It’s also not true, by the way, that wallowing in anger is a source of empowerment, for women or anyone else. Any martial artist can tell you that an angry opponent is much easier to clobber than one who keeps his or her cool, and the same principle applies more generally. That’s especially true when the anger is so automatic that anyone can push the rage junkie’s button, set off the predictable reaction, and laugh at the Donald Duck splutterfest that follows. And that, my children, is why the photo below has become the face that launched a thousand memes. The people who chuckle at that image have seen that sort of overtheatrical saliva-spraying frenzy paraded about in public far too often for it to get any reaction more serious than a horse laugh.
Still, let’s take a closer look at the insistence—which can be found in any number of self-help books aimed at women—that anger is empowering. What makes that claim seem credible? Well, it’s true that if you run in circles that place a high value on getting along, you can hold people hostage by the threat of pitching a tantrum if they don’t do what you want. That sort of misbehavior is common enough nowadays that it’s played a significant role in giving politeness a bad name.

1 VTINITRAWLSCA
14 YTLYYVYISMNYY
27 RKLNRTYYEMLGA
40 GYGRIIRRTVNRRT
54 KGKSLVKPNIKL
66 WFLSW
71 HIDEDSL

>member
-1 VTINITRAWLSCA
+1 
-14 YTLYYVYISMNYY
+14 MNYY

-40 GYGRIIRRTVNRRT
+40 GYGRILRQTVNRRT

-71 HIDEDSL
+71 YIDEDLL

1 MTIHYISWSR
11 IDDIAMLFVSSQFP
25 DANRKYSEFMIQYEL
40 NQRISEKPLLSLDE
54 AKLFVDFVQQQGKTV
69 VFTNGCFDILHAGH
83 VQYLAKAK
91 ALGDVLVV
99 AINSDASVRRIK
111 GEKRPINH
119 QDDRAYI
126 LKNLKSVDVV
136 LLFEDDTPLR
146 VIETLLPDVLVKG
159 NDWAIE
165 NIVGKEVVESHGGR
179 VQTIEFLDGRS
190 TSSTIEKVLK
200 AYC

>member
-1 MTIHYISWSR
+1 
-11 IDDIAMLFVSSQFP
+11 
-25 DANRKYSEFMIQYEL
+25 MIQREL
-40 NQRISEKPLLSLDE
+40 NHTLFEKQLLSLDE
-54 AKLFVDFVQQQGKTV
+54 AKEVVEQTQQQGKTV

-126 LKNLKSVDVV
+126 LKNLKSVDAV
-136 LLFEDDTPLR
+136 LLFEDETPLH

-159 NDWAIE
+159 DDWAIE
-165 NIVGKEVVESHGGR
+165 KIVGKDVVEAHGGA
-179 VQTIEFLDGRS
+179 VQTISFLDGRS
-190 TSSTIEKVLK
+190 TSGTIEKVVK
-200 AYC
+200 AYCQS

To judge by the women’s self-empowerment books I’ve read—and yes, I’ve read some; as a teacher of Druid spirituality I have to have some idea of what notions potential students are bringing to the table—that’s not what the authors have in mind, though. What they have in mind is much simpler: anger is empowering because it makes you feel powerful.
It’s quite true that anger makes you feel powerful. That’s why it’s such a handicap in a fight. When you’re angry, you think you’re more powerful than you are, and so you make dumb mistakes that let the other guy clobber you. In the books just mentioned, though, the question of results never comes up for discussion. You feel more powerful, therefore you are more powerful: that’s the underlying logic.